The analysis level adopted here was the category actors. Information given by each actor was codified using the different categories presented above8. For example, the article "Law that grants amnesty to illegal foreigners in Brazil is approved", on 03/07/2009, was codified using three different actors. The journalist presented one "argument over consequences" is that the immigrants would now have access to health, education and work, while president Lula presented a "moral judgment" that states that migration policy in rich countries is unfair; and the Minister of Justice, Tarso Genro, presented a "definition of the issue" when he stated that migration policies in certain countries criminalise migrants. All three statements were identified with the frame "migrants' human rights". The choice of using actors on the analysis level allows for a more detailed description of the debate, making it possible to see the actors behind each point of view expressed and evaluate the contributions of each group of actors to the debate.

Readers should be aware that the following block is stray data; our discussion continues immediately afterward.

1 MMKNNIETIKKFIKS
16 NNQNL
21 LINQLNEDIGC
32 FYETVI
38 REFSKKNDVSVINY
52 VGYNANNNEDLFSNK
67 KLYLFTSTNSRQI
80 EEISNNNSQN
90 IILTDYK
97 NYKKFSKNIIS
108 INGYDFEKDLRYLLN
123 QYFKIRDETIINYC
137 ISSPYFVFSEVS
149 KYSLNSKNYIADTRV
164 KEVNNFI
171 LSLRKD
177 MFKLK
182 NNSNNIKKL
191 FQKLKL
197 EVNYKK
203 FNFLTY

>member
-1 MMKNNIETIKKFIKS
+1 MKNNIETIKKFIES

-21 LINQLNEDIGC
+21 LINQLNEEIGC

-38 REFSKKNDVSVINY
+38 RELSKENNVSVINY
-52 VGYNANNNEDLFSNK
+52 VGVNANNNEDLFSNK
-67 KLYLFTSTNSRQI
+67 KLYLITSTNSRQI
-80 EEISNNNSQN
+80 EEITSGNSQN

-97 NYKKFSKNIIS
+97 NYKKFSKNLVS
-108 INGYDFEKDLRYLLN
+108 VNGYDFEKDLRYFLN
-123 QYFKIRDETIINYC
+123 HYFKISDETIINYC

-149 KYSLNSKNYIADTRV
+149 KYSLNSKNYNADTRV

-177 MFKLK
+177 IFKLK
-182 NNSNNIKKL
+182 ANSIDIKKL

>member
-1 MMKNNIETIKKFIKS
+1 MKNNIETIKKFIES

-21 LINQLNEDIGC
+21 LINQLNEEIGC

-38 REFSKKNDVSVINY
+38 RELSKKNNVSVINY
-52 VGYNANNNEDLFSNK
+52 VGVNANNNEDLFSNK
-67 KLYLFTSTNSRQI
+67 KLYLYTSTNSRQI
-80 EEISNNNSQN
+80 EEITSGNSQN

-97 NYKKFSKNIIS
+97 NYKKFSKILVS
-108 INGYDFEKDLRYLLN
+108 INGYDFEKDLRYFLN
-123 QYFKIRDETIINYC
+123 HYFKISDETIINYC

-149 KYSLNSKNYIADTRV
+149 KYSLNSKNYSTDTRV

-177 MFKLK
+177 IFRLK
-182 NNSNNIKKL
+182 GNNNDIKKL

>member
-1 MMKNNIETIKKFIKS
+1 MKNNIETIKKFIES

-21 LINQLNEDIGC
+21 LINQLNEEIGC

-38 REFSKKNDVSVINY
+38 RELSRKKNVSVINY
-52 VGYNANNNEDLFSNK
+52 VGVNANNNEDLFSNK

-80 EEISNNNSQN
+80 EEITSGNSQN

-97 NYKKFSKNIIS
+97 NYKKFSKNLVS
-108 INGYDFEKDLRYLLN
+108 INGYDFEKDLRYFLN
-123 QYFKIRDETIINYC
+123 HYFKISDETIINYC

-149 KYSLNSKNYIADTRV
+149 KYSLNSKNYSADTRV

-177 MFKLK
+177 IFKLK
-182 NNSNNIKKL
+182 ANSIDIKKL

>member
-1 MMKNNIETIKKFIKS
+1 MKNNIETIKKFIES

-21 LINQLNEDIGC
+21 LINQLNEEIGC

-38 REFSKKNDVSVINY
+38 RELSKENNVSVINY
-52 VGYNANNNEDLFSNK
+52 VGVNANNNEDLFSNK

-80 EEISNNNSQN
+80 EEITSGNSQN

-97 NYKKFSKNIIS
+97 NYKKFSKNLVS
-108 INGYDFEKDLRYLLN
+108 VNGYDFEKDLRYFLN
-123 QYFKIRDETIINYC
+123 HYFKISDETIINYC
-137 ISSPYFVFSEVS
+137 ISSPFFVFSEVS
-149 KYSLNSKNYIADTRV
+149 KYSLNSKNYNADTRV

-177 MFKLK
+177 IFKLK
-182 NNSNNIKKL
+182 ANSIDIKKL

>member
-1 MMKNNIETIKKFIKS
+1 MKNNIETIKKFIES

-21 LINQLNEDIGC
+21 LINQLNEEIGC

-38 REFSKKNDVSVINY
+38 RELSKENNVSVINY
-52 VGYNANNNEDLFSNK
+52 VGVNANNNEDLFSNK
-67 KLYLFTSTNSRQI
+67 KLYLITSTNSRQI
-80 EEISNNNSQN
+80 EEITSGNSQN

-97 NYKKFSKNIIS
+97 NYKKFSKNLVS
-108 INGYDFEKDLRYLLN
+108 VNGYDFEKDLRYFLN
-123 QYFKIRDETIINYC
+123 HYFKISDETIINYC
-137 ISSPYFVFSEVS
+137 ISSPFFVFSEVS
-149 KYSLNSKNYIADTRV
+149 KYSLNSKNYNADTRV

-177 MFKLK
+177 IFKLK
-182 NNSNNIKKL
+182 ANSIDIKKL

In all 126 news articles, 138 different actors presented 291 statements classified under one of the textual categories: definitions of the issue, causes of the issue, evaluation over the importance of the issue, metaphors and examples, moral judgments, arguments over consequences, and proposals for solutions. The most frequent themes of the statements were Politics, with 42% of the articles referring to it (124 statements), followed by Economy with 24% (71), Crime with 12% (35) and Demography with 10% (28). Themed under "Demography", for example, there is the article "Brazil did in decades what Europe took centuries to do" (06/09/2009), which discusses the fast process of ageing and the reduction of birth rates in the Brazilian population and the need to count on international migration which, the journalist points out, has been associated with cultural changes, social conflicts, and xenophobic reactions (definition of the issue).